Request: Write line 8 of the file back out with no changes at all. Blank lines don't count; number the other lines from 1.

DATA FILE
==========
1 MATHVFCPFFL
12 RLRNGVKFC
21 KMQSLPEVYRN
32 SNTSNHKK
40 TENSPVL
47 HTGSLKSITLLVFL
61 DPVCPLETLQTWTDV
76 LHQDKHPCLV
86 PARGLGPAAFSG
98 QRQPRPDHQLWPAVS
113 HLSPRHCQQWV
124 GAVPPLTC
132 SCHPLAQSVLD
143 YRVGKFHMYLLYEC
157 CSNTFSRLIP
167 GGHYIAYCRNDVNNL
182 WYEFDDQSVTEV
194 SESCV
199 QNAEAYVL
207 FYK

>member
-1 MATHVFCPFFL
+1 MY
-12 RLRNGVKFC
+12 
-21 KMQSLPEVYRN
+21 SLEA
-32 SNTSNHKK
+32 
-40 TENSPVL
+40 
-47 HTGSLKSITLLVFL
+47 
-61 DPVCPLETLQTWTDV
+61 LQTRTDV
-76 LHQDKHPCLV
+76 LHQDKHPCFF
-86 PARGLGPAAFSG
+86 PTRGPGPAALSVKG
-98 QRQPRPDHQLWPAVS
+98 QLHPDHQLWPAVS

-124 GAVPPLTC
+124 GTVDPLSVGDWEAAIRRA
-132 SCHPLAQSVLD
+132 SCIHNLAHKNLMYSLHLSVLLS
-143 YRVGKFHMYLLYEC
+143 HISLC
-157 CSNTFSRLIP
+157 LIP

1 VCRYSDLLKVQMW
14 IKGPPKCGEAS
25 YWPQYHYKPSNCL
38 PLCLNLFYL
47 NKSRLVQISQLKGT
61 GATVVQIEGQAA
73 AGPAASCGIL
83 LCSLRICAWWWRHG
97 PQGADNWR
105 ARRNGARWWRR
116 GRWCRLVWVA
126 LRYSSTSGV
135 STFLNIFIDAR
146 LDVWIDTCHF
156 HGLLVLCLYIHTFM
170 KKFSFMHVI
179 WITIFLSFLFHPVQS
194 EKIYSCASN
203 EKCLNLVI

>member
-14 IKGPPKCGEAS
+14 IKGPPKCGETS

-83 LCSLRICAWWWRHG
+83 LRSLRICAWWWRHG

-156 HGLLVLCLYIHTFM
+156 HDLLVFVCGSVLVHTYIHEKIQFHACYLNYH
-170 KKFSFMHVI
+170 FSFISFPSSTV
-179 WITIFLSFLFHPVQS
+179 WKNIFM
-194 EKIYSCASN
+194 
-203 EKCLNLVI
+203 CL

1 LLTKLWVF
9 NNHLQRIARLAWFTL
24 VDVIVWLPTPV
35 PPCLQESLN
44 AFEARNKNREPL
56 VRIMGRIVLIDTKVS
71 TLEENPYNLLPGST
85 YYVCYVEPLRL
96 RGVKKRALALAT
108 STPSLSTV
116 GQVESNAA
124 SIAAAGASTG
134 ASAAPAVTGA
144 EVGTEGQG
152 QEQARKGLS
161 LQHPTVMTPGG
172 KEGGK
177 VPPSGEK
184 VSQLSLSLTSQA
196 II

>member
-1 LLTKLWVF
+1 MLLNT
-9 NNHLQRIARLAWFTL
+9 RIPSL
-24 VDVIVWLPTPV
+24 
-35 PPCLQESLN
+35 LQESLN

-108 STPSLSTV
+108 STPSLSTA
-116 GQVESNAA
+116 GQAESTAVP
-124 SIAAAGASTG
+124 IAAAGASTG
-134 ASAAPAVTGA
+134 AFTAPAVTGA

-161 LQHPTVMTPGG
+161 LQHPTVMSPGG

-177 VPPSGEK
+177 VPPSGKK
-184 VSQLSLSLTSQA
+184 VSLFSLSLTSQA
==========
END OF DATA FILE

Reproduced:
76 LHQDKHPCLV